If you're familiar with the open source serverless ecosystem, you've likely heard of OpenFaaS, a serverless platform for containers developed by Alex Ellis. It is designed to run automated workloads in a very simple manner, and allows deployment of containerized functions with a simple CLI and very little configuration.
OpenFaaS has been around for a while, and has a wonderful community around it. I wanted to show how to take advantage of WebAssembly's incredibly secure sandboxed execution environment, so I decided to get Sat working on the platform. Following Alex's guide and the Serverless for Everyone Else ebook, I was able to get WebAssembly running in faasd (the distribution of OpenFaaS that doesn't require Kubernetes) in no time.
To start, you'll need to get a faasd server up and running. I used the DigitalOcean + Terraform guide, but you can also follow along with the ebook linked above if you'd like a more thorough walkthrough.
I'll be using the sha256 function from my last post as the example function, so go through that < 5 minute guide first if you want to follow along here.
Once things got running, I created a new function based on the
Dockerfile template using
faas new --lang dockerfile sha256
And edited the Dockerfile to install Sat and copy the
sha256.wasm module into the image:
FROM ghcr.io/openfaas/classic-watchdog:0.2.0 as watchdog
FROM suborbital/sat:v0.1.2 as sat
RUN mkdir -p /home/app
COPY --from=watchdog /fwatchdog /usr/bin/fwatchdog
RUN chmod +x /usr/bin/fwatchdog
## Install Sat
COPY --from=sat /usr/local/bin/sat /usr/local/bin/sat
# Add non root user
RUN addgroup -S app && adduser app -S -G app
RUN chown app /home/app
COPY ./sha256.wasm ./sha256.wasm
# Set Sat's stdin mode as the command to run
ENV fprocess="/usr/local/bin/sat --stdin ./sha256.wasm"
# Set to true to see request in function logs
HEALTHCHECK --interval=3s CMD [ -e /tmp/.lock ] || exit 1
Make sure you move
sha256.wasminto the same directory as the Dockerfile so it can copy successfully!
As you can see, we use the
suborbital/sat:v0.1.2 image to get the Sat executable, and then we
COPY the Wasm module and set the
fprocess environment variable to tell the "Function Watchdog" to call Sat (in
stdin mode) for each incoming request. This is the simplest way to get something new running in OpenFaaS.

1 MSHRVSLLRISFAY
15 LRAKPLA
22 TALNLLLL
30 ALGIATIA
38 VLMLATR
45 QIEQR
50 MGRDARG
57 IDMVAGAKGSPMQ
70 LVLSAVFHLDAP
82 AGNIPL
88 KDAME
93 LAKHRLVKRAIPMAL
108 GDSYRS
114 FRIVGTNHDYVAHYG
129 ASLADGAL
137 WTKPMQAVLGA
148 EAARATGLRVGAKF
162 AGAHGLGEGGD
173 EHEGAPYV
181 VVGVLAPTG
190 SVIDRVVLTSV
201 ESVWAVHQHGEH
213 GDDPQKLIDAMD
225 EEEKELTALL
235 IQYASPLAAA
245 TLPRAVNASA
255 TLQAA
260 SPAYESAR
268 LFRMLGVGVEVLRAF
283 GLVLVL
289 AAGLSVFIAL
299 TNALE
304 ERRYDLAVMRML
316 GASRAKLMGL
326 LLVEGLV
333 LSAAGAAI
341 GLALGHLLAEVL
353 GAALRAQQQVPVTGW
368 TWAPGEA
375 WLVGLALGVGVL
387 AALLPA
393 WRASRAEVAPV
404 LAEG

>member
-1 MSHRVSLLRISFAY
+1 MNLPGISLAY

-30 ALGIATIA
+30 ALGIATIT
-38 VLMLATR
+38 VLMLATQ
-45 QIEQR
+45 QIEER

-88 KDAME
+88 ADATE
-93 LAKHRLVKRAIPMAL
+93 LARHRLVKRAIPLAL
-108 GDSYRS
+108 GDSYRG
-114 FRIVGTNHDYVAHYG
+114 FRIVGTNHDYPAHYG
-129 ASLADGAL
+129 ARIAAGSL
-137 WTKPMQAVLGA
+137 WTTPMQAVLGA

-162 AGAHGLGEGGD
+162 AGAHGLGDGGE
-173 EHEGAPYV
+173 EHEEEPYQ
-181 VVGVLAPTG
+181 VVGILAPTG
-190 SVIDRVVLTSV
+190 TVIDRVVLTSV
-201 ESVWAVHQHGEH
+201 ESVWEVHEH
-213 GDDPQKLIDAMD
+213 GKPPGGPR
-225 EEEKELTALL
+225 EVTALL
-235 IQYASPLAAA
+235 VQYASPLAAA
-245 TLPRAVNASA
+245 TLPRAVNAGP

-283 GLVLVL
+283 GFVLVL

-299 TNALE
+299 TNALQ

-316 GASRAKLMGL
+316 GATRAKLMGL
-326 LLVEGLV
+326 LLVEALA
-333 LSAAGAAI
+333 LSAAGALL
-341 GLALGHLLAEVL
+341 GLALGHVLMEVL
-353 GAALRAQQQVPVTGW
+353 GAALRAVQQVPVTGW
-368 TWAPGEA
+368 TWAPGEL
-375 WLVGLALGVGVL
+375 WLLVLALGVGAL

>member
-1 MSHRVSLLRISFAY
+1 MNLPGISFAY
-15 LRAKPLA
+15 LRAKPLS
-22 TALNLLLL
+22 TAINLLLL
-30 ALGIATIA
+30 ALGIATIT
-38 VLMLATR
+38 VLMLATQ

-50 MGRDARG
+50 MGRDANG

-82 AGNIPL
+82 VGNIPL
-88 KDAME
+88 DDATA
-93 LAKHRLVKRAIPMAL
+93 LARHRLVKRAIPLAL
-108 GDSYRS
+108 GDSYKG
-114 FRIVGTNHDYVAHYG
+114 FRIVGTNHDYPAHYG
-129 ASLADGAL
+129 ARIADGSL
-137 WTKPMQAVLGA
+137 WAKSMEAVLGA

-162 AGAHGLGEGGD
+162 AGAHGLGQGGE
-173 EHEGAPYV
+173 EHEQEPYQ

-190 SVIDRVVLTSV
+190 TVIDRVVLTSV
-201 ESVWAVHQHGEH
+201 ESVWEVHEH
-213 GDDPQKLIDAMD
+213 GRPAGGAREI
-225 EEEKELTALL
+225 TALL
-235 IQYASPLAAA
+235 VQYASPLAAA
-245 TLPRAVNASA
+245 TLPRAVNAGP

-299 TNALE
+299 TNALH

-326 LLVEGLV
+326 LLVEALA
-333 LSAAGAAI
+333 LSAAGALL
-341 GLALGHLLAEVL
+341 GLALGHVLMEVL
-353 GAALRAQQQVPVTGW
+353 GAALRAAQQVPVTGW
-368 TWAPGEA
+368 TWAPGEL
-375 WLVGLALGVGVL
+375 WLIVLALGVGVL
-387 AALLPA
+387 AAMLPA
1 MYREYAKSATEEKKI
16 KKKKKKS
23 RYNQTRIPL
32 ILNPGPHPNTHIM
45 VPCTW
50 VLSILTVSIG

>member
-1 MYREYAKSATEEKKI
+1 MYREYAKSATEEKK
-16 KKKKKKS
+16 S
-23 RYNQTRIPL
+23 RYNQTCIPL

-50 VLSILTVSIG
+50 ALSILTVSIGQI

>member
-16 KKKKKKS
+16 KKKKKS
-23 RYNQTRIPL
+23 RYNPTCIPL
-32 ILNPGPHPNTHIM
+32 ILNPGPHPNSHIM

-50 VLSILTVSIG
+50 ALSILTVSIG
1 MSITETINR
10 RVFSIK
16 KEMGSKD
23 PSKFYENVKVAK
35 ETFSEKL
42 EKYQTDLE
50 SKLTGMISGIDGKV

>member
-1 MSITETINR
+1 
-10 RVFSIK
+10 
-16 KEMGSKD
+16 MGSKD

Part 2 of this series will take things further by building an HTTP-based Sat template for OpenFaaS with a more sophisticated application, so keep an eye out for that!
Once things are all set up, we build the function and push it to Docker Hub using
faas-cli publish -f ./sha256.yml --platforms linux/amd64
NOTE: I'm using an M1 Mac, and my faasd server is running on an x86 DigitalOcean droplet, so I specified
linux/amd64to build a cross-platform container.
Once the build/publish command is complete, we can deploy the function to faasd:
faas-cli deploy -f ./sha256.yml
And you should see something like this:
Function sha256 already exists, attempting rolling-update.
Deployed. 200 OK.
(and yes, that URL is live, so feel free to invoke the function... I'll leave it up for a few weeks)
Now that it's deployed, we can run the function with
faas-cli or using
curl -d 'hello world' https://faasd.cohix.ca/function/sat-sha256
And that's all there is to it! Your WebAssembly functions can now live alongside scripts, native functions, and other services inside your OpenFaaS cluster. The security properties of WebAssembly combined with the performance of Sat and the ease of use of OpenFaaS makes this process a breeze, so you can ensure the security of your OpenFaaS applications are top-notch. Feel free to show off your functions, and look out for part 2 where we take things a step further with a more complex app and a higher-performance Sat template!